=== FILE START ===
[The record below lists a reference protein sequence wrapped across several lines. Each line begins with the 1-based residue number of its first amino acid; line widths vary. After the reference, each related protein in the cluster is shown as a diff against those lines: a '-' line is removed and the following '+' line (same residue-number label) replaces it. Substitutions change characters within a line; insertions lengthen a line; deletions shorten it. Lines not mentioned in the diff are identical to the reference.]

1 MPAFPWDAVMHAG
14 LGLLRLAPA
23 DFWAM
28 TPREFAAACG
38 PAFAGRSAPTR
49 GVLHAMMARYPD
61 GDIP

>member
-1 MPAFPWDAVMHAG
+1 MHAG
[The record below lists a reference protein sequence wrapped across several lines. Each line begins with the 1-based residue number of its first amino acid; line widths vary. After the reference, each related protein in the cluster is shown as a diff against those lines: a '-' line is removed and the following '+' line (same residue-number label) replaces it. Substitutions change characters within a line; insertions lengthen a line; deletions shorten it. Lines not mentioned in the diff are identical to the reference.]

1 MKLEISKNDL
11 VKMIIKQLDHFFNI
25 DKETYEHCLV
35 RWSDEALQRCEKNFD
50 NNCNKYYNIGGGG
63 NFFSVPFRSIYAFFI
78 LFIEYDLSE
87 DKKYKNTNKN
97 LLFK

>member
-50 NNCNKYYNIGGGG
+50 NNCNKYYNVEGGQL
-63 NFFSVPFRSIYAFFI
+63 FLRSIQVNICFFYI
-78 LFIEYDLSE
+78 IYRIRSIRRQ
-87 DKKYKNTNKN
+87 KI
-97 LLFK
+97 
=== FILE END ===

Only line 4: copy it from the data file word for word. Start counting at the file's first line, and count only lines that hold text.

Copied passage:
23 DFWAM